At the beginning of the year, we play a friendship song sitting on a parachute. We sing a song and pull out printed names of each child out of a bag, and insert their name into a song. The kids get all excited when they see their name! And it’s a great way to introduce all the children’s names to each other … here’s a link to the idea and song:
    http://www.theseedsnetwork.com/search_result.php?i=167

    The possibilities are ENDLESS for crafts, games and activities to help children learn about their name!

  3. says

    I agree. Learning to read (and write) names opens the door to more literacy learning – kids develop a greater interest in letters and words. Using activities with names helps kids develop an awareness of their own names and the names of the other kids.

  4. says

    I’ll have to check out the label maker Matt – thanks for passing the link along.

    What do you use to print them out? Do you print them on a regular color printer, do you use specialty paper?

  5. says

    Excellent chapter and it makes so much sense. Learning has to be personal even for adults. In our classrooms we encourage teachers to have the children’s names in as many places as possible. When I’m observing, they won’t pass by me unless they have at least 4-5 instances of children’s names.

    Cubbies, name tags, job charts, birthday charts, graphs, art work, tracing strips for writing practice etc…

  6. lori says

    names, names, and more names. i put the children’s names wherever i can. and i’m not sure who’s more excited when they start to recognize their own names and “read” friends’ names — me or them ! at that point, the “reading” / recognition in all areas is on ! when they start to “write” their names , i grow quite proud of my three year olds. for what it’s worth, check out matt’s suggestion of http://www.eichild.com. i discovered it last year and will use it again for more labels and what- nots.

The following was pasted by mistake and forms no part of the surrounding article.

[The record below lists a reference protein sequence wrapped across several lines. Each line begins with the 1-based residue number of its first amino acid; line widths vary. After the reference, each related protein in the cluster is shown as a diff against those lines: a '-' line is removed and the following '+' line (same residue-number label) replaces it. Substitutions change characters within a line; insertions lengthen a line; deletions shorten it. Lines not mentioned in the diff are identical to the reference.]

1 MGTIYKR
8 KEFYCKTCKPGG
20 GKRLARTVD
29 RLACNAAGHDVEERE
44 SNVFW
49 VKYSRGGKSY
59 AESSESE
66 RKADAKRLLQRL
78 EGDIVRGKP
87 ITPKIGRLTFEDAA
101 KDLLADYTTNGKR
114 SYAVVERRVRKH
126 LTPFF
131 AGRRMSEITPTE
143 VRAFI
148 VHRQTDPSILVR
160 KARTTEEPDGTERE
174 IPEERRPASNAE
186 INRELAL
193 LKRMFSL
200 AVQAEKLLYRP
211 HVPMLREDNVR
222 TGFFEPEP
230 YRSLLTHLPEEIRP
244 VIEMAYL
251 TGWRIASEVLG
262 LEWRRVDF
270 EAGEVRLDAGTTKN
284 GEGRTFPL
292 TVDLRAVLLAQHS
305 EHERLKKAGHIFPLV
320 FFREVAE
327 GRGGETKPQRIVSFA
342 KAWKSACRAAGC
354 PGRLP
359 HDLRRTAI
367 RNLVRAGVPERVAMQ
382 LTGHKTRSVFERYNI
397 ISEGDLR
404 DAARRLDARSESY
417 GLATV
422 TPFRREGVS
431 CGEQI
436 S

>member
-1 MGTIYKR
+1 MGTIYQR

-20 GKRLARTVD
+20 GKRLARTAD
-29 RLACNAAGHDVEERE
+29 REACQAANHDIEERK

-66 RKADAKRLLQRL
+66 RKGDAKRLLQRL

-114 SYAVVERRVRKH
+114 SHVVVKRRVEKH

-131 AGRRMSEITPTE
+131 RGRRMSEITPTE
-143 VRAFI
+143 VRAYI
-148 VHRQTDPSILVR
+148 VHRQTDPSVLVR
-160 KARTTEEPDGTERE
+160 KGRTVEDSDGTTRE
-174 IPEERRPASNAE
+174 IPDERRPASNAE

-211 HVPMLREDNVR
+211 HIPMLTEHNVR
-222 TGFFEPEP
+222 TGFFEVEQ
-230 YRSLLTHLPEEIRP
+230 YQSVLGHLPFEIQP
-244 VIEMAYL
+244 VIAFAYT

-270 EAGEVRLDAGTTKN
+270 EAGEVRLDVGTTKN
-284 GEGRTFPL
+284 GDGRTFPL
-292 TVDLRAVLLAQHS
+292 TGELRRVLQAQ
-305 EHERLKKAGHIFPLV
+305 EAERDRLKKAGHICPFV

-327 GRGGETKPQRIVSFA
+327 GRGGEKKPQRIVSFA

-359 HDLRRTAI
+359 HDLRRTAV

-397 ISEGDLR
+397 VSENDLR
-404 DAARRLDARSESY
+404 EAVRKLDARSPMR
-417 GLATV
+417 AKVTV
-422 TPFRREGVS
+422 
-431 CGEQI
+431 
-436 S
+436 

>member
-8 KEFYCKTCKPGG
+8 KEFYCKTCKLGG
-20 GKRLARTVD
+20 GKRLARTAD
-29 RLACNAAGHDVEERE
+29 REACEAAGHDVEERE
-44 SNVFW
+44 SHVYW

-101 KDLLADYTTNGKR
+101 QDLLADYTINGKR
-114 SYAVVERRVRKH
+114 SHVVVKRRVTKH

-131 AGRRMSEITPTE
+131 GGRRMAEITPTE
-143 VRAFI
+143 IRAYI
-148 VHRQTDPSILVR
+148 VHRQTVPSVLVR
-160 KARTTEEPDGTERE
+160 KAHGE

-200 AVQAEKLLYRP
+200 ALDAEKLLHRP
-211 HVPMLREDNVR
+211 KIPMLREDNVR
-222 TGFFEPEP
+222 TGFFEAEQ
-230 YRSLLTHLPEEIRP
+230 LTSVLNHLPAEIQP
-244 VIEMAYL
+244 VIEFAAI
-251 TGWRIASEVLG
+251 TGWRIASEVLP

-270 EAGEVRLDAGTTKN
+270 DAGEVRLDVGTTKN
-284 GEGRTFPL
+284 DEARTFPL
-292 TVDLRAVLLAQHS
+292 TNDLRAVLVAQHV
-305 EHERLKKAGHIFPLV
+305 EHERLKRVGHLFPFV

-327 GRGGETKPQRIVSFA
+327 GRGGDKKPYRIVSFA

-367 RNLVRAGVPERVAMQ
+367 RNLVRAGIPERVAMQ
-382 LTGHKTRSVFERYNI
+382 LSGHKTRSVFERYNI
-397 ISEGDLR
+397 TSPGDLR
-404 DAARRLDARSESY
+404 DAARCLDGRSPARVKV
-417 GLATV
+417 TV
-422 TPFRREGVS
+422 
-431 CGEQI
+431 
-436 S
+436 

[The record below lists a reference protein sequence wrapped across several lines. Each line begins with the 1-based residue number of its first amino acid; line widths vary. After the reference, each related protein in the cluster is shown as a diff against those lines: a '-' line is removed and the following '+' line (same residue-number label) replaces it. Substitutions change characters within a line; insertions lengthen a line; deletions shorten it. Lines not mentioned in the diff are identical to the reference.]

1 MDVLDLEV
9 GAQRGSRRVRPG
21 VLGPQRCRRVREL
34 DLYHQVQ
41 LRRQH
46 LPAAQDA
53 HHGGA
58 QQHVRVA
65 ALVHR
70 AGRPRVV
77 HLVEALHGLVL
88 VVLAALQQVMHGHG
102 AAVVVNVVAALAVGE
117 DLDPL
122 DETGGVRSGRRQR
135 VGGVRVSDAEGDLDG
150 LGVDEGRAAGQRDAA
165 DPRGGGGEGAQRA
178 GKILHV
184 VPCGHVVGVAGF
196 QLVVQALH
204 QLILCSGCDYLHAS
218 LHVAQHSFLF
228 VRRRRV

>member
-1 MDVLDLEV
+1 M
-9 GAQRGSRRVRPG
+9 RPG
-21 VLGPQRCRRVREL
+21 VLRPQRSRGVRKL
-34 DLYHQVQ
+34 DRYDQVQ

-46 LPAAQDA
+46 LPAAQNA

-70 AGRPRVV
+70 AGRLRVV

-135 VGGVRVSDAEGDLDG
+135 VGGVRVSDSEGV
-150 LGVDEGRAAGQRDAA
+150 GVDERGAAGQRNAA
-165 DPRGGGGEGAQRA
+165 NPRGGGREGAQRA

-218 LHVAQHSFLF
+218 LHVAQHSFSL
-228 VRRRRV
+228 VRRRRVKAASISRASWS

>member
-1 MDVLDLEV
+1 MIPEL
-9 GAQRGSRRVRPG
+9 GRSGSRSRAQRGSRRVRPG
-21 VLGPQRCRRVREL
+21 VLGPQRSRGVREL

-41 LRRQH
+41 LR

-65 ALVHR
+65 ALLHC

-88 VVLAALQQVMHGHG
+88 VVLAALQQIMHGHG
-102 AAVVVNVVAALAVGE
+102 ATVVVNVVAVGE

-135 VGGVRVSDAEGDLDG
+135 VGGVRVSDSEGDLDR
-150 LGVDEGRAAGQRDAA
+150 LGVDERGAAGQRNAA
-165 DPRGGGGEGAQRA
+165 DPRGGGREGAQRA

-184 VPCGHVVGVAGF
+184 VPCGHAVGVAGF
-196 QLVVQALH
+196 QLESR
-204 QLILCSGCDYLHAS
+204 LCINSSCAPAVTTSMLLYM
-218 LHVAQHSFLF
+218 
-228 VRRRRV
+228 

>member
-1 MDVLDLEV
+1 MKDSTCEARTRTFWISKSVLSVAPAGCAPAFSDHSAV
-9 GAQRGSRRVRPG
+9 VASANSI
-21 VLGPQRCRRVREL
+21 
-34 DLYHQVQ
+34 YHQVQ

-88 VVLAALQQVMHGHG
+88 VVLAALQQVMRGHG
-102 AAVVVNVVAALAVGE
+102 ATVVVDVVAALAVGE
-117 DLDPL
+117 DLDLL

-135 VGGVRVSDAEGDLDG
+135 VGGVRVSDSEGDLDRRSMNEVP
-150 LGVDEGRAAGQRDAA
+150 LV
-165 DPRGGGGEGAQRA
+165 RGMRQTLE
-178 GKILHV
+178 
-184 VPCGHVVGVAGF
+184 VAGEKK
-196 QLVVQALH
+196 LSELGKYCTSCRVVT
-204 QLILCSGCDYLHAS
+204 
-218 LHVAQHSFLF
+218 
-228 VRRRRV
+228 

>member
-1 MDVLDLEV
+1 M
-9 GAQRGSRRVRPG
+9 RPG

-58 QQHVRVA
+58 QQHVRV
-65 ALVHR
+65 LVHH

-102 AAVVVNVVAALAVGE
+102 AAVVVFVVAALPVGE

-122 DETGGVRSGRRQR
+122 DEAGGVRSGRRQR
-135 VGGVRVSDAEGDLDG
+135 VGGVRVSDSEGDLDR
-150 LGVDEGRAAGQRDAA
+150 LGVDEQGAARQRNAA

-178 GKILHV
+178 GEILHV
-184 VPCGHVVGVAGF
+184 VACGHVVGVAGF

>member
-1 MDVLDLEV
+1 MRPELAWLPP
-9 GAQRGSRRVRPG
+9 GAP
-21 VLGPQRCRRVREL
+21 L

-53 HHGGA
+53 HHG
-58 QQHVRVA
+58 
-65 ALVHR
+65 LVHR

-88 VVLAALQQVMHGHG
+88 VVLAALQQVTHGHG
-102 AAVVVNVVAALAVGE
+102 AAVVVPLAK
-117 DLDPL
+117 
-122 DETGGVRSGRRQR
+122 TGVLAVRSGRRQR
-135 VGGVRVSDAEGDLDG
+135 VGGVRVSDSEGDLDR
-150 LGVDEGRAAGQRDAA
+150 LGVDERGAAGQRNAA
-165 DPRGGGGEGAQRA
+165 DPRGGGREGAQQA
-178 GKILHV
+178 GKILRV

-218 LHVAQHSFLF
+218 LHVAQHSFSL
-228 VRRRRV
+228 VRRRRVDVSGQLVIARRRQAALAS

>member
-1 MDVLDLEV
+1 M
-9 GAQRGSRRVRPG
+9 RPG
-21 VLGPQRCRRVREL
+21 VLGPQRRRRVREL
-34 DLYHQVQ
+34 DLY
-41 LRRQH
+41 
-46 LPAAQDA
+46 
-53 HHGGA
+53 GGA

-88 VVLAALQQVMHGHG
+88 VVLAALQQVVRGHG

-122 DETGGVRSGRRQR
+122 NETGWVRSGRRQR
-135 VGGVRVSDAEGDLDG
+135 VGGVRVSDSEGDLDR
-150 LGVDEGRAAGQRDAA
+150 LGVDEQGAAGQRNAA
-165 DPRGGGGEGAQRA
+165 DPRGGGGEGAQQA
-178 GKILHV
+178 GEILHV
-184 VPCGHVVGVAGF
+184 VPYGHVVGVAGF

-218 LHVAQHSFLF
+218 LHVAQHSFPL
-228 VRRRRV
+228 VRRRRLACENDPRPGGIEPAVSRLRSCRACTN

7. says

    Great post Deb! I agree, using student names as a springboard for literacy learning just makes sense. It is such a meaningful and powerful strategy- and highly motivating for young children.

    I try to add student pictures to the names whenever possible too. My goal is to have at least 5 instances of each child’s name in the classroom- cubbies, name wall, attendance chart, birthday chart, question of the day and more. Then there are the class books that use their pictures, they absolutely love those!

  8. says

    Thanks for this post! To tell you the truth, I am so sick of preschool blogs that are only about playing. I think it has to do with my grad work in early child literacy. I am so happy you are bringing to light Fauntas and Pinnell!

    Great, great, great!

  9. says

    This has been such a nice series of posts to read. My two youngest are starting to recognize their names and they get so excited. I’ll be sure to do some more activities with their names now.

  10. Arlina says

    I agree with all of the comments. Names are such a powerful tool in helping children learn their letters. I realized I only have the names posted about 4 times throughout the class, so I’ll be sure to integrate them once more.